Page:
For the past four years, members of the Fayetteville Fire Department have paid tribute to the firefighters who lost their lives in the World Trade Center attacks on Sept. 11, 2001 by climbing Stone Mountain. This year, 36 Fayetteville public safety staff and their children made the trip to the mountain’s summit.
Above, public safety personnel from Fayetteville, joined by those from other agencies, scaled Stone Mountain on Sept. 11 to honor the memories of first responders who lost their lives at the World Trade Center on Sept. 11, 2001. Photo/Stone Mountain Park.
“This morning firefighters from the City of Fayetteville Fire Department challenged themselves to a one-mile climb, equivalent to 160 flights of stairs, to the summit of Stone Mountain to commemorate the 17th anniversary of the September 11 attacks on the United States” said Stone Mountain Park spokesman Jim Taylor. “Wearing a full complement of firefighting gear, the group tested their own endurance in honor of the sacrifices made by 343 firefighters and paramedics who lost their lives on 9/11.”
Mirroring the comments by Taylor, Fayetteville spokesman Danny Harrison recalled the airline crashes into the World Trade Center towers during the morning hours of Tuesday, Sept. 11, 2001.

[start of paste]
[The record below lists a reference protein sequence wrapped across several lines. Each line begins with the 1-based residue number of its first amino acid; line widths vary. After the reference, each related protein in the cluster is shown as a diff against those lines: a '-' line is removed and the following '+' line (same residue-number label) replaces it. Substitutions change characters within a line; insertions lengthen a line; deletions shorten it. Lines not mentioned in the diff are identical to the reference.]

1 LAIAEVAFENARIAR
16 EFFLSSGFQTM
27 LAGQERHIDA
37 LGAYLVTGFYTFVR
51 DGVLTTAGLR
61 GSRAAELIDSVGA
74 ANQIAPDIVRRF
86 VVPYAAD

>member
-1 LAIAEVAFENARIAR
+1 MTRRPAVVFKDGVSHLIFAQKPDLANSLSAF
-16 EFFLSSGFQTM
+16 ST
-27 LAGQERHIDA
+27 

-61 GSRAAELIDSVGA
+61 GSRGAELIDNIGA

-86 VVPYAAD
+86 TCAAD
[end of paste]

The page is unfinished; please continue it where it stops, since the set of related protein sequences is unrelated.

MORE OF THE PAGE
It was at the World Trade Center site that “hundreds of New York City public safety personnel rushed into the tragic scene, many climbing the staircases in attempts to rescue victims trapped on upper floors. The death toll at the World Trade Center has been calculated to be more than 2,600 people, not including the thousands wounded. More than 400 of the dead were emergency workers,” said Harrison.
Harrison noted that it was in 2015 when four Fayetteville firefighters – Duncan Hervey, Keith Harris, Russell Reed and Ben Henning – thought it would be fitting to use their day off to honor those brothers and sisters of the public safety profession by climbing Stone Mountain together in full gear, symbolizing that final stair climb New York City rescuers made 11 years before. “Participation grew from there, not only from within the department, but also from other fire and police departments from the Atlanta area. Eighteen fire and police officers make the hike in 2016. Last year, hurricane weather meant a delay in climbing Stone Mountain, and only about a half-dozen made the trek,” Harrison said. “This year’s event saw the best participation to date, with 36 public safety personnel and a few of their children taking part.”
Public safety personnel from Fayetteville were not only ones to scale Stone Mountain. Staff from a number of other agencies also made the trek to the top to honor the fallen.